Finn v. Consolidated Rail Corp., 622 F. Supp. 41 (D. Mass. 1985)
June 12, 1985
CONSOLIDATED RAIL CORP., (Defendant/Third Party Plaintiff),
BOSTON & MAINE RAILROAD, Third-Party Defendant.
United States District Court, D. Massachusetts.
*42 Philip J. Crowe Jr., Lubin & Meyer, Boston, Mass., for plaintiff.
Michael A. Fitzhugh, Fitzhugh & Ward, Boston, Mass., for Consolidated Rail Corp.
Robert D. O'Leary, Quincy, Mass., for Boston & Maine Corp.
MEMORANDUM AND ORDERS ON MOTIONS TO DISMISS
McNAUGHT, District Judge.
This action came on to be heard on two separate motions. The defendant Consolidated Rail Corporation (Conrail) filed a motion to dismiss which shall be treated as a motion for summary judgment. The third-party defendant Boston & Maine Railroad (B. & M.) filed a separate motion for summary judgment.
Briefly, the facts are these. The plaintiff's intestate, Edward Finn, worked as a railroad employee for almost 35 years. In 1977 he had worked recently as an employee of Conrail. There was a takeover of the route on which Mr. Finn had been working, by the B. & M. When that happened, B. & M. agreed to accept as many employees from Conrail as possible, subject to some restrictions, and a set of procedures was outlined for the Conrail employees to follow, in order to make the transition. They had to undergo a physical examination, including an eye test, and an interview. Mr. Finn understood when he made application to become an employee of the B. & M. that he would be informed if he failed one of those tests. He was not so notified, but when a list of hired employees was posted by the B. & M., his name was not on it. The plaintiff asserts that a mixup had occurred: that an employee of Conrail had mixed this Mr. Finn with a different Mr. Finn; that by reason of the error in record keeping, the B. & M. was led to believe that this Mr. Finn had a spotty service record, instead of a perfectly clean one. The interview and test had taken place June 14, 1977. Mr. Finn learned that he had not been awarded a job on either June 20 or June 21st, 1977. The papers filed in support of and in opposition to these motions indicate that if there was any negligence involved with respect to the record keeping it was negligence on the part of Conrail through its employee. Mr. Finn, according to his counsel, was "crushed by the loss of his job". He searched for a reason. He enlisted the aid of his union. He was told that a disciplinary violation attributable to the other Mr. Finn had been the reason for the denial of the job. Conrail in effect apologized to him. When the misunderstanding was cleared up Mr. Finn was hired by the B. & M. He began, however, seeing a psychiatrist because of depression, and he delayed his return to work until September of 1977. Within two weeks afterward, he took his own life.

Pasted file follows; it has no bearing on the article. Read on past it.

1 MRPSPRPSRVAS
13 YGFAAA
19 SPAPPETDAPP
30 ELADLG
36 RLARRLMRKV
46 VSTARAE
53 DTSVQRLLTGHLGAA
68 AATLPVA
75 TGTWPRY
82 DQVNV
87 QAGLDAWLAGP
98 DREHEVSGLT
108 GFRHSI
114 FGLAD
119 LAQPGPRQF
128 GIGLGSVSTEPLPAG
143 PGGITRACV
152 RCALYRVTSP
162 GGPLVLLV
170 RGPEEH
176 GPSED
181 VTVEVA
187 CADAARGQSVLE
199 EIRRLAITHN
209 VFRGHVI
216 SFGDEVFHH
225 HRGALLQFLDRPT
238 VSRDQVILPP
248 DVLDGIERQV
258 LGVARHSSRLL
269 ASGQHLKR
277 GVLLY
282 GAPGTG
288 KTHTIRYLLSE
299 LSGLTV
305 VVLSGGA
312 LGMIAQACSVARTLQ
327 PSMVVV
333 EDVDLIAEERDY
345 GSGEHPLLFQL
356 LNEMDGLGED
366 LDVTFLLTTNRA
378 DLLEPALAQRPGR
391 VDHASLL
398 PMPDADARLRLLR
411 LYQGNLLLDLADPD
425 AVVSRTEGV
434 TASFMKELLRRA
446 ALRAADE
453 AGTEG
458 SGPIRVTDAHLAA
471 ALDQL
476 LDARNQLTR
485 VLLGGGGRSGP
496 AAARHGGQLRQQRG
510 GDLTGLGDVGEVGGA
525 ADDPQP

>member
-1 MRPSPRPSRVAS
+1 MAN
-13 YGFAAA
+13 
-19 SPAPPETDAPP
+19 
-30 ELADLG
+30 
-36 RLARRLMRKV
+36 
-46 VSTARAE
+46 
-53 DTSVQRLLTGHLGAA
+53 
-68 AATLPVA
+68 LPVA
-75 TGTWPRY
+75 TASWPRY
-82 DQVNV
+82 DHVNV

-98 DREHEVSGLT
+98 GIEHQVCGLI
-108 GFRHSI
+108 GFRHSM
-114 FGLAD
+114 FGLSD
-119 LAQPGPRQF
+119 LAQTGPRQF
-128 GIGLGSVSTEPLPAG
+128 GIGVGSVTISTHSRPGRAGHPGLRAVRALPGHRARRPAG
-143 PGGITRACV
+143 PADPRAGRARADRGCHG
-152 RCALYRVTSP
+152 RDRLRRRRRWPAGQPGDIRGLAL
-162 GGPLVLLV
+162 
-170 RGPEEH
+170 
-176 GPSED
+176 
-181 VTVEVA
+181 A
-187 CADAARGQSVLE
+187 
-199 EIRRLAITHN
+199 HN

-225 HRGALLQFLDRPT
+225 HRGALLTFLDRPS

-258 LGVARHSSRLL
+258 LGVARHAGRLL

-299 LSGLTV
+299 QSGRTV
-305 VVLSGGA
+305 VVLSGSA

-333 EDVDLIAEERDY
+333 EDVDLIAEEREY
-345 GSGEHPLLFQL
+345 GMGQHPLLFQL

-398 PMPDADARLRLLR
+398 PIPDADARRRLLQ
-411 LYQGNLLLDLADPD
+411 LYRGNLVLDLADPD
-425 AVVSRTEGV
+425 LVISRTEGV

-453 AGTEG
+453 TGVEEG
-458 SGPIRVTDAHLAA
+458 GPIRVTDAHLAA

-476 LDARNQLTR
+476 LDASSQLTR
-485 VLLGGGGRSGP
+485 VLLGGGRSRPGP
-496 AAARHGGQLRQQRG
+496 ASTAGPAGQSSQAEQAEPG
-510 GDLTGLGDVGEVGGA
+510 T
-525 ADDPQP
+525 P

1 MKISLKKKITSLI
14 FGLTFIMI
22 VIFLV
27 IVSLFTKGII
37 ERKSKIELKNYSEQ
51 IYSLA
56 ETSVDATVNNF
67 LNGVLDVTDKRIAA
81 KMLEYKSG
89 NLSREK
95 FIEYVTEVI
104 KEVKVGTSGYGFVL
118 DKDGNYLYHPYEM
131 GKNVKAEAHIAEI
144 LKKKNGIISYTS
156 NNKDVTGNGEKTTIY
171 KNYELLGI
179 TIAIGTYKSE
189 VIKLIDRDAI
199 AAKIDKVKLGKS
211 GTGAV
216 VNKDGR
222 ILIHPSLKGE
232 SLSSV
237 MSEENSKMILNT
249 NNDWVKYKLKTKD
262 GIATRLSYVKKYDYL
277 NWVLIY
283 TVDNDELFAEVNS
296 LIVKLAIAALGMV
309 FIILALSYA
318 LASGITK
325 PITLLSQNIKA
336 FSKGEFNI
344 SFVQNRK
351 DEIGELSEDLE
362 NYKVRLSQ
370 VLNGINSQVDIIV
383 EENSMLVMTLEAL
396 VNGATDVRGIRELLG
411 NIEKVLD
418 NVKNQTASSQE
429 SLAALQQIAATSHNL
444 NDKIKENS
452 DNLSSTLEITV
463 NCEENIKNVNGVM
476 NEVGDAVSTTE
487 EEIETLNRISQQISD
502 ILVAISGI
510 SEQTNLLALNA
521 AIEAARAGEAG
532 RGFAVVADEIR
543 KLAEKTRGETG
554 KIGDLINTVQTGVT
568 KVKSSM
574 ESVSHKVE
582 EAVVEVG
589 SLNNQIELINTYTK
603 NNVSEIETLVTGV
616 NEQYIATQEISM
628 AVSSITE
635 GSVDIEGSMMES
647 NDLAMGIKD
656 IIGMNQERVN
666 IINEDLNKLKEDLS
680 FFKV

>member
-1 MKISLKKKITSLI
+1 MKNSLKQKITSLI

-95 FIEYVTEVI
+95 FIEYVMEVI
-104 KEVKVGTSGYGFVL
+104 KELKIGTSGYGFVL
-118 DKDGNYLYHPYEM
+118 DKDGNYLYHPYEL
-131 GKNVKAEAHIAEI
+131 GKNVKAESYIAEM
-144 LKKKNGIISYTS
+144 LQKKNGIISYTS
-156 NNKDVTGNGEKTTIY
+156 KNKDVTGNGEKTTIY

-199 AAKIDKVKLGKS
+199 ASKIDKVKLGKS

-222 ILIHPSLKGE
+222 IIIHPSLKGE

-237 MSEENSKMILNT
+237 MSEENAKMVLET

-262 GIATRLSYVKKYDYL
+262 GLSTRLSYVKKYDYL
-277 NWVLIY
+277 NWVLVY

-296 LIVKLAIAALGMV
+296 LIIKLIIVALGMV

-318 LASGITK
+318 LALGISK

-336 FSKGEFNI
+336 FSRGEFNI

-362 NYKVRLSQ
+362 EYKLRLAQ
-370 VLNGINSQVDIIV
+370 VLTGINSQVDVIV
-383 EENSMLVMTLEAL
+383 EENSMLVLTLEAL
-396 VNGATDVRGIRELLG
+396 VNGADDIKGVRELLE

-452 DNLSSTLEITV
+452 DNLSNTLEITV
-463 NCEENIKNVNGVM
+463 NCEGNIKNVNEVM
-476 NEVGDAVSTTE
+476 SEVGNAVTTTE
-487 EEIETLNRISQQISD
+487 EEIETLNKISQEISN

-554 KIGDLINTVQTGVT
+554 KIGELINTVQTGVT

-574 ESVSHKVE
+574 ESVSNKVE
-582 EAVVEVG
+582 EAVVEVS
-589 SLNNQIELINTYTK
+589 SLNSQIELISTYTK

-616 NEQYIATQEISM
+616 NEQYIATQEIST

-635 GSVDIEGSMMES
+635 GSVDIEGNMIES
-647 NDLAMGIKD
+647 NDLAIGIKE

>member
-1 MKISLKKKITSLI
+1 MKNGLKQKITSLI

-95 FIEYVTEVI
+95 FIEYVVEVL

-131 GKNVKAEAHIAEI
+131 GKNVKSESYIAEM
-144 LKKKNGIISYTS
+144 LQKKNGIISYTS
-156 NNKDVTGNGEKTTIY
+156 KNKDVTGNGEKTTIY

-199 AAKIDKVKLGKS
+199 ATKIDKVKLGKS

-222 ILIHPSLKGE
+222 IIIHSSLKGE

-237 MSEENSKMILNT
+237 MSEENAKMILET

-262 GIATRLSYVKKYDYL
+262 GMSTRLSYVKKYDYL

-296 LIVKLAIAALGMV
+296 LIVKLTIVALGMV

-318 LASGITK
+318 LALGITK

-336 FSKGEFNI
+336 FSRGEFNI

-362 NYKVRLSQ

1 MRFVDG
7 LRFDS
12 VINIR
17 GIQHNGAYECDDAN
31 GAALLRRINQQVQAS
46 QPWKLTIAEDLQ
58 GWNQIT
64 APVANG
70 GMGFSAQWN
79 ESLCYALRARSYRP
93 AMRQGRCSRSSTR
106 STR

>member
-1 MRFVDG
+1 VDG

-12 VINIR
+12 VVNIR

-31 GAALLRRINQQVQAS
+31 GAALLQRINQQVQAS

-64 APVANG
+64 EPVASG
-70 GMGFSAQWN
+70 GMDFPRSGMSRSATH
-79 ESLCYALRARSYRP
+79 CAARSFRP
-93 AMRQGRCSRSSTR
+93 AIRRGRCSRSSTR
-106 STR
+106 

His administratrix subsequently brought this action under the Federal Employers' Liability Act (FELA) claiming responsibility on the part of Conrail, on July 20, 1980. Defendant Conrail's position in part is: one cannot recover for emotional distress, unless there is some causally related compensable physical injury. In support of this proposition, Conrail cites Bullard v. Central Vermont Ry., 565 F.2d 193 (1st Cir. 1977). There the Court stated, at p. 197: "The jury was therefore entitled to compensate Gonyer for the elements of mental distress properly attributable to this accident, limited, of course, to those of which there was competent evidence. (Gonyer suffered an injury to his foot.) These elements included, on this record, Gonyer's fright just before the accident, when collision was imminent and he jumped, and his terror just after the trains collided. The jury was not, however, entitled to compensate him for his sadness at the passing of his friends, nor, given the complete absence of meaningful evidence of mental or nervous after-effects, was the jury entitled to compensate for those elements....". *43 Judge (now Chief Judge) Campbell quoted from Sullivan v. Old Colony Street Ry. Co., 197 Mass. 512, 516, 83 N.E. 1091 in which the Supreme Judicial Court of Massachusetts held that mental suffering for which damages can be recovered is limited to that which results to the person injured as the necessary or natural consequence of a physical injury. He stated that: "FELA cases indicate that mental distress is compensable on a basis similar to that in Massachusetts and other common law jurisdictions".